palladium presentation - anyone going?

Adam Back adam at
Thu Oct 17 14:15:38 EDT 2002

Would someone at MIT / in Boston area like to go to this and send a
report to the list?  Might help clear up some of the currently
unexplained aspects about Palladium, such as:

- why they think it couldn't be used to protect software copyright (as
the subject of Lucky's patent)

- are there plans to move SCP functions into processor?  any relation
to Intel Lagrange

- isn't it quite weak as someone could send different information to
the SCP and processor, thereby being able to forge remote attestation
without having to tamper with the SCP; and hence being able to run
different TOR, observe trusted agents etc.

I notice at the bottom of the talk invite it says 

| "Palladium" is not designed to provide defenses against
| hardware-based attacks that originate from someone in control of the
| local machine.

but in this case how does it meet the BORA prevention.  Is it BORA
prevention _presuming_ the local user is not interested to reconfigure
his own hardware?

Will it really make any significant difference to DRM enforcement
rates?  Wouldn't the subset of the file sharing community who produce
DVD rips still produce Pd DRM rips if the only protection is the
assumption that the user won't make simple hardware modifications.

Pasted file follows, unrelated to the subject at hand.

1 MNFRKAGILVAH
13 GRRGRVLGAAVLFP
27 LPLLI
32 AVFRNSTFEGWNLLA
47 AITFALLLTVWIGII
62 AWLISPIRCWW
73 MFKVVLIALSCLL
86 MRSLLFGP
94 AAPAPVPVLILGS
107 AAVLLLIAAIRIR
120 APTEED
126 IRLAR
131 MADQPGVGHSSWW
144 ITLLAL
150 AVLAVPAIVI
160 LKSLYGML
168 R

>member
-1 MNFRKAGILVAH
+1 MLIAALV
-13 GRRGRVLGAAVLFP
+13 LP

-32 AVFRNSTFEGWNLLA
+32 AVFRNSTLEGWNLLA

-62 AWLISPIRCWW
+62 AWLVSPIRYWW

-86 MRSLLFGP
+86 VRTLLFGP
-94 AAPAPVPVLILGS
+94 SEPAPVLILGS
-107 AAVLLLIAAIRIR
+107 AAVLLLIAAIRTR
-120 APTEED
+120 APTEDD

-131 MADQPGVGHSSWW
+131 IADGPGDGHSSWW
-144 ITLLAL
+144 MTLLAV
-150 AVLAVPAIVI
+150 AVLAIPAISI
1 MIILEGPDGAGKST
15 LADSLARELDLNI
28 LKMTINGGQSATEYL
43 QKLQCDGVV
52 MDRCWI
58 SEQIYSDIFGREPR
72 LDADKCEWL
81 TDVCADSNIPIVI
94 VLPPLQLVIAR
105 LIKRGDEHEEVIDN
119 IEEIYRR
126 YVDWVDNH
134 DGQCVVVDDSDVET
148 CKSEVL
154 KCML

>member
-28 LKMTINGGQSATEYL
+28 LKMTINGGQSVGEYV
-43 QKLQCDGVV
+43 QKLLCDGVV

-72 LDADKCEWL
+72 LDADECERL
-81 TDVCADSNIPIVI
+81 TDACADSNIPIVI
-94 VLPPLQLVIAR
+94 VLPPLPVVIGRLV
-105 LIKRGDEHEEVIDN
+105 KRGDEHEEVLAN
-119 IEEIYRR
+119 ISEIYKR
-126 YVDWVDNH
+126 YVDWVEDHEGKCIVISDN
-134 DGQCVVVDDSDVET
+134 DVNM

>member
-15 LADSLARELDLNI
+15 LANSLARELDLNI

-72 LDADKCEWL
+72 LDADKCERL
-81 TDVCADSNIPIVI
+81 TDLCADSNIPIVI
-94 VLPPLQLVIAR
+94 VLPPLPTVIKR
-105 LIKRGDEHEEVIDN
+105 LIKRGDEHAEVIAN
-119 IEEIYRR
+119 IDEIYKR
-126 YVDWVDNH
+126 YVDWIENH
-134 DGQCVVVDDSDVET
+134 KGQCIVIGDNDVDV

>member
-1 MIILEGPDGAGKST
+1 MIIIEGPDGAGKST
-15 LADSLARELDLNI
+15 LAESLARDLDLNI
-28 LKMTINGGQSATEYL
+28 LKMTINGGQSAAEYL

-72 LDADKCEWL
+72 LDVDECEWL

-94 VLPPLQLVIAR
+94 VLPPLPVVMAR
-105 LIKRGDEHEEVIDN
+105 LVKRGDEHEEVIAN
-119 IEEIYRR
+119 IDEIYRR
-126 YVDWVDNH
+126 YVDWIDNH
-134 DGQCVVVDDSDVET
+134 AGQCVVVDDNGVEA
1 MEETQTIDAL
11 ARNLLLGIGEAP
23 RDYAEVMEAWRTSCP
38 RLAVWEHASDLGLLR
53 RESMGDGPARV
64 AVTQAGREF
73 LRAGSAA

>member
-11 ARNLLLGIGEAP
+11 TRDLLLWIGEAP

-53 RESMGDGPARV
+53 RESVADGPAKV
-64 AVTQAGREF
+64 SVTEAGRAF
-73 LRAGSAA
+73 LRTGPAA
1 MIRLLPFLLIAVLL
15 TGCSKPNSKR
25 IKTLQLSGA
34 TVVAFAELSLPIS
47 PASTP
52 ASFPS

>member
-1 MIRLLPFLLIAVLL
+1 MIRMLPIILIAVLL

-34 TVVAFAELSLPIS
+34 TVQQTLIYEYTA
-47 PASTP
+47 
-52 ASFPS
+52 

-------- Original Message --------
Subject: LCS/CIS Talk, OCT 18, TOMORROW
Date: Thu, 17 Oct 2002 12:49:01 -0400
From: Be Blackburn <be at>
To: theory-seminars at
CC: cis-seminars at

Open to the Public

Date:     Friday, Oct 18, 2002 
Time:     10:30 a.m.- 12:00 noon 
Place:    NOTE: NE43-518, 200 Tech Square 
Title:    Palladium
Speaker:  Brian LaMacchia, Microsoft Corp.
Hosts:    Ron Rivest and Hal Abelson


This talk will present a technical overview of the Microsoft
"Palladium" Initiative.  The "Palladium" code name refers to a set of
hardware and software security features currently under development
for a future version of the Windows operating system.  "Palladium"
adds four categories of security services to today's PCs:

  a. Curtained memory. The ability to wall off and hide pages of main
memory so that each "Palladium" application can be assured that it is
not modified or observed by any other application or even the
operating system.

  b. Attestation. The ability for a piece of code to digitally sign
or otherwise attest to a piece of data and further assure the
signature recipient that the data was constructed by an unforgeable,
cryptographically identified software stack.

  c. Sealed storage. The ability to securely store information so
that a "Palladium" application or module can mandate that the
information be accessible only to itself or to a set of other trusted
components that can be identified in a cryptographically secure

  d. Secure input and output. A secure path from the keyboard and
mouse to "Palladium" applications, and a secure path from "Palladium"
applications to an identifiable region of the screen.

Together, these features provide a parallel execution environment to
the "traditional" kernel- and user-mode stacks.  The goal of
"Palladium" is to help protect software from software; that is, to
provide a set of features and services that a software application can
use to defend against malicious software also running on the machine
(viruses running in the main operating system, keyboard sniffers,
frame grabbers, etc).  "Palladium" is not designed to provide defenses
against hardware-based attacks that originate from someone in control
of the local machine.

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